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A Depression Era Guide To New Orleans

New Orleans Music: Gottschalk
During the nineteenth century New Orleans produced a number of recognized musicians. Louis Moreau Gottschalk, the State s most emi nent pianist and composer, was born in New Orleans May 1 8, 1829. At the height of his career he was well known both in America and abroad for his compositions, among which were The Last Hope and Tarantelle. It is said that his own interpretations of his compositions held an undeni able sensual charm that few, if any, pianists could approach. Gottschalk, who gave his first European concert at the age of sixteen, gained wide acclaim in Paris, both for his virtuosity and his compositions. * Bamboula, built around a dance of the Louisiana Negro, written while Gottschalk was convalescing from a severe attack of typhoid fever, took the French capital by storm. La France Musicale, a Parisian paper, bestowed great praise upon the young American pianist.

An amusing incident connected with one of Gottschalk s tours occurred in San Francisco, where he had arranged Wagner s march from Tann-hauser for fourteen pianos. On the eve of the concert one of his pianists fell sick and Gottschalk was at a loss to find a capable substitute. He searched in vain for an accomplished musician, but in all San Francisco he could find none. The proprietor of the hall finally offered to speak to his son, an amateur pianist, whom he claimed could easily perform the part. Gottschalk was skeptical, but decided to test the son s ability. The ama teur derided the suggestion of a rehearsal, but Gottschalk insisted. After the young man had played two bars the great musician realized the impossibility of accepting his services, but he could not easily refuse the enthusiastic son nor the beaming father. Gottschalk s tuner suggested that the hammers of the piano be removed so that the instrument would produce no sound. Gottschalk acceded to this plan and arrangements were completed for the performance. The auditorium was filled to capac ity, and the young amateur, in full evening clothes, paraded back and forth before his friends. He had even succeeded in having his piano placed in the center of the stage.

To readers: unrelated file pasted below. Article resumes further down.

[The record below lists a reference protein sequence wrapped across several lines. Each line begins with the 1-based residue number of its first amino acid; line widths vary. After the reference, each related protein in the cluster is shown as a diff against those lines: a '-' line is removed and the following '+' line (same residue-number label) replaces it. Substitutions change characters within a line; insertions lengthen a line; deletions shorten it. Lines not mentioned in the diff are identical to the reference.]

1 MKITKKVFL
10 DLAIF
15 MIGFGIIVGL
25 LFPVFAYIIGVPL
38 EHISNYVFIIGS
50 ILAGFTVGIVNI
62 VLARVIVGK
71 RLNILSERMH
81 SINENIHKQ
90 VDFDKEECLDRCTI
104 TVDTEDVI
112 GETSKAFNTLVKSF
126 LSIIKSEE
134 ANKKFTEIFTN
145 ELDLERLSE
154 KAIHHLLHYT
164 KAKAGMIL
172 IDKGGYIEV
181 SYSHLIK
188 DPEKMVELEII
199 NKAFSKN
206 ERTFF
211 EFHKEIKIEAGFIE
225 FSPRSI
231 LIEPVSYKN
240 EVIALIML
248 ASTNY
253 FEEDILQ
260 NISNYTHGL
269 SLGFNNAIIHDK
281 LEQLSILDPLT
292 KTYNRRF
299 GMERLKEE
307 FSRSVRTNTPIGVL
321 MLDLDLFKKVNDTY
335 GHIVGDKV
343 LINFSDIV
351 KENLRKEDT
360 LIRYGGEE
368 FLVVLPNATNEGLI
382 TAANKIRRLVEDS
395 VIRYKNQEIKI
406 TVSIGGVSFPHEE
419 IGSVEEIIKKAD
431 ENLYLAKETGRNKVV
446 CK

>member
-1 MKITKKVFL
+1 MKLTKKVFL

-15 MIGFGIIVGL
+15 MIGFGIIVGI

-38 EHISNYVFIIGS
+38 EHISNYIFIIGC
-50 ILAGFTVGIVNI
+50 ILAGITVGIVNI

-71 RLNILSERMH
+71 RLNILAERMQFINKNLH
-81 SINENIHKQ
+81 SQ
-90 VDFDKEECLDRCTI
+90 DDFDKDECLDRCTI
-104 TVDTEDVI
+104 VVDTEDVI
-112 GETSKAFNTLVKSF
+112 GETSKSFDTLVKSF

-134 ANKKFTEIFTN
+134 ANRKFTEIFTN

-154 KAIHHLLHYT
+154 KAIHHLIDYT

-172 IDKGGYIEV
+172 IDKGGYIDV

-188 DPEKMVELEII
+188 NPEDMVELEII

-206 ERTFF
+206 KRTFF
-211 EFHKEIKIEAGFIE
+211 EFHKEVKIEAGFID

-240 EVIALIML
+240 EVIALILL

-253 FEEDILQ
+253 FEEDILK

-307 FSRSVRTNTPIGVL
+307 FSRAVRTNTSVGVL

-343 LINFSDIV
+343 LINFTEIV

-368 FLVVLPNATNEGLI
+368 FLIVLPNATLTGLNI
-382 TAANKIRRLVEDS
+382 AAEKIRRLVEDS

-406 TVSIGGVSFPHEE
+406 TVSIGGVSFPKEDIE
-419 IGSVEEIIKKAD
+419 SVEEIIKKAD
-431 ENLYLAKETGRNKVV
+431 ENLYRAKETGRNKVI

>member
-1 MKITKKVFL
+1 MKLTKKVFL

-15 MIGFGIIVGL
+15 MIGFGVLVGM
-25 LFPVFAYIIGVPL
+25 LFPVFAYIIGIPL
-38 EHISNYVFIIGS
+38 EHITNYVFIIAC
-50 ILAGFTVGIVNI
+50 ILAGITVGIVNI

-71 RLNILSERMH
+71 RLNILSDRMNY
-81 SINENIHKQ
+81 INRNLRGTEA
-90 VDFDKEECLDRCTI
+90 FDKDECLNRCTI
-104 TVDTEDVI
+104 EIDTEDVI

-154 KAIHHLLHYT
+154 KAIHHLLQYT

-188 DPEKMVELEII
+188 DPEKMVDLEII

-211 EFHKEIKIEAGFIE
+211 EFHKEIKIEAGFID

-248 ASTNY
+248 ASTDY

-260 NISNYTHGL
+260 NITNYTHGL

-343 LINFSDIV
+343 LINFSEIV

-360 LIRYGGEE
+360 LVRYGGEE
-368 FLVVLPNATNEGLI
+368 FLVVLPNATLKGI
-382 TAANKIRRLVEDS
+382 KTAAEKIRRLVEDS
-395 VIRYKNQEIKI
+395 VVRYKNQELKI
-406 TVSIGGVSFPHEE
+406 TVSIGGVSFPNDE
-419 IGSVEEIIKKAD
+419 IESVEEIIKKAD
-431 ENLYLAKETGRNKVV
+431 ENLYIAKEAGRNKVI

The concert began with a flourish, and continued to an almost flawless finish. The young man had behaved superbly, employing all the elaborate gestures at his command, and perspiring freely. An encore was demanded. The youth, greatly pleased with himself, could not resist playing a short prelude before the others began, so he ran a chromatic scale, but the piano was mute. Gottschalk, seeing the danger, ignored the youth s frantic gestures and gave the signal for the others to begin. To save appearances the young man pantomimed the passages, striking the instrument furi ously. Gottschalk said later, God protect you, O artists, from the fathers of amateurs, from the sons themselves, and the fathers of female singers.

Gottschalk died in Rio de Janeiro when, tired of his wanderings, he was planning a quiet retreat in Paris. For some time he had been weakened by fever and fatigue. During one of his concerts he seems to have been seized by a presentiment of death, and was unable to finish his last composition, La Morte.

Louis Moreau Gottschalk

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